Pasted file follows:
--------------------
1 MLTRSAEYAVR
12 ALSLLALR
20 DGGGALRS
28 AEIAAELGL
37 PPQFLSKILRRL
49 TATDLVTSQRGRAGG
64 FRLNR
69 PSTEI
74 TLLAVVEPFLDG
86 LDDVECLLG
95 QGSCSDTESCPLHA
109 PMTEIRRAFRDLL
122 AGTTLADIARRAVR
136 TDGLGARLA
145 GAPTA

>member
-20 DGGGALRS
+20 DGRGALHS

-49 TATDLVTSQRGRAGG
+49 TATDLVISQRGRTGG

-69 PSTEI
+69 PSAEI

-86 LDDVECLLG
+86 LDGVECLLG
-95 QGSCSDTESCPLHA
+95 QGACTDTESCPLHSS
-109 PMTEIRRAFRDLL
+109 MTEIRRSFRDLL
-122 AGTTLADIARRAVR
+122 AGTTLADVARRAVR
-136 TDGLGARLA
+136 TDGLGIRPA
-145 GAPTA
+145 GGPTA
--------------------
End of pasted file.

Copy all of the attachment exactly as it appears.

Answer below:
1 MLTRSAEYAVR
12 ALSLLALR
20 DGGGALRS
28 AEIAAELGL
37 PPQFLSKILRRL
49 TATDLVTSQRGRAGG
64 FRLNR
69 PSTEI
74 TLLAVVEPFLDG
86 LDDVECLLG
95 QGSCSDTESCPLHA
109 PMTEIRRAFRDLL
122 AGTTLADIARRAVR
136 TDGLGARLA
145 GAPTA

>member
-20 DGGGALRS
+20 DGRGALHS

-49 TATDLVTSQRGRAGG
+49 TATDLVISQRGRTGG

-69 PSTEI
+69 PSAEI

-86 LDDVECLLG
+86 LDGVECLLG
-95 QGSCSDTESCPLHA
+95 QGACTDTESCPLHSS
-109 PMTEIRRAFRDLL
+109 MTEIRRSFRDLL
-122 AGTTLADIARRAVR
+122 AGTTLADVARRAVR
-136 TDGLGARLA
+136 TDGLGIRPA
-145 GAPTA
+145 GGPTA